Our helpful perspective on improvement naturally must include our brain and body. Understanding our strengths and limitations inform expectations and approach in practice.
Brain and body - a team
The culture of golf has a tendency of separating the two. The mental game often gets pigeon-holed as something "I need to work on once I've got my swing sorted". Conversely, many golfers treat their swing like some piece of machinery, detached from a brain. This frequently interferes with some of our natural learning processes and improvement is elusive.
The reality obviously, is that the brain and body work in tandem, simultaneously. Our brain perceives a task that needs attempting (e.g. hole this 6 foot putt), and signals are sent to our body to prepare. At the same time feedback signals from our body tell the brain how we are doing, and adjustments can be made. It's a continuous loop that give us huge problem-solving potential (if we don't obstruct the natural processes).
Our swing is in our head
Our swing is a partly a product of natural biomechanics, but the motor pattern that encodes the shape and sequence of our movement resides in the brain (in structures like the Primary Motor Cortex). Changing your swing might be expressed physically, but it is encoded in your brain. You are literally re-wiring yourself when you improve.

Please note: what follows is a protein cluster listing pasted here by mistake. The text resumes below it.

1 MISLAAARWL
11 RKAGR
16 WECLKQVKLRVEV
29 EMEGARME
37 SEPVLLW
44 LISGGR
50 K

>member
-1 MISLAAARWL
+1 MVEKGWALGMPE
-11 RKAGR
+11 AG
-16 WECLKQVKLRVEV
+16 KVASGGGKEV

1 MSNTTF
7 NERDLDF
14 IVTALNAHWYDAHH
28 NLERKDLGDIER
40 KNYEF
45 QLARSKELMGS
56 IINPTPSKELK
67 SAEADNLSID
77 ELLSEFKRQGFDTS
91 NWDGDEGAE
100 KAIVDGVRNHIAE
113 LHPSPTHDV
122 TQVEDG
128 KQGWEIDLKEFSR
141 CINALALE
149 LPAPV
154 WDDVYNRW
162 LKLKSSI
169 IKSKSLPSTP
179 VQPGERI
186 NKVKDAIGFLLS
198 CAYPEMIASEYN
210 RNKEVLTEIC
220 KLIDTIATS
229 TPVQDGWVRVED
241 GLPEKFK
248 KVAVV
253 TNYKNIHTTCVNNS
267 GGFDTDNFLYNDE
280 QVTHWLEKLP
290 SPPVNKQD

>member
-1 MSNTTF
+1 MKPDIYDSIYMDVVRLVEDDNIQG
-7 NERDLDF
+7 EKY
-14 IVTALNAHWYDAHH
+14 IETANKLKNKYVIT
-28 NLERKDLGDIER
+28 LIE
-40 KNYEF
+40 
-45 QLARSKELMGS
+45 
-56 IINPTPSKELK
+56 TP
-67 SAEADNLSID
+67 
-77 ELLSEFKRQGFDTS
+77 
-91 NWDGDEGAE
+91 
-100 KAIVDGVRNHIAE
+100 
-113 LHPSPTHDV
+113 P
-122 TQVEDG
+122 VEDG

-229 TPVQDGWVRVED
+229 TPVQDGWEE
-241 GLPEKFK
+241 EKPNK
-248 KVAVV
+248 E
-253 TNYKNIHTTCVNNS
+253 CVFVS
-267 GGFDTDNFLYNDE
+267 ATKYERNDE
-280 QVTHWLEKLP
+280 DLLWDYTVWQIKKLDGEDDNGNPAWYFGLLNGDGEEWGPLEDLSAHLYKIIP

The degrees of freedom problem
One of the features of the human body we need to be reconciled with, is how un-machine like we are. The term "degrees of freedom" was coined to capture the staggering amount of options our body gives us. The sheer number of bones, ligaments and joints means we can turn our hand to a multitude of tasks. It's part of our evolutionary success as a species.
The downside to this is consistency of movement. Such are the degrees of freedom in our body (even those of us with stiff backs!), that:
It is physically impossible to make a motion as complicated as a golf swing exactly the same repeatedly. No golfer has ever done it.
No amount of balls hit will overcome this. Excess tension is often a sign the golfer is subconsciously trying to lock out the joints and restrict variability. This is pointless because the cost is speed, fluidity, good sequence etc.
The upside of this variability is adaptability. A robot with a fixed motion might beat us on a driving range, but would be much less of an opponent as soon as it had a side slope or a lie in the semi rough to cope with.
Given the above, attempts to "lock in" a new swing are to some extent, futile. So I would like to redefine consistency for you. Golf benefits from effective and predictable shots, so consistent outcomes are certainly the goal. However if we accept that it is impossible to move in exactly the same way each time (bad variability), then we need to learn its antidote, good variability.
All consistently good ball strikers have honed an ability to make subtle corrections within their swing to deliver the club as intended, in spite of an iffy backswing. These are not consciously controlled, rather "self-organised" movements which are a product of a certain kind of practice.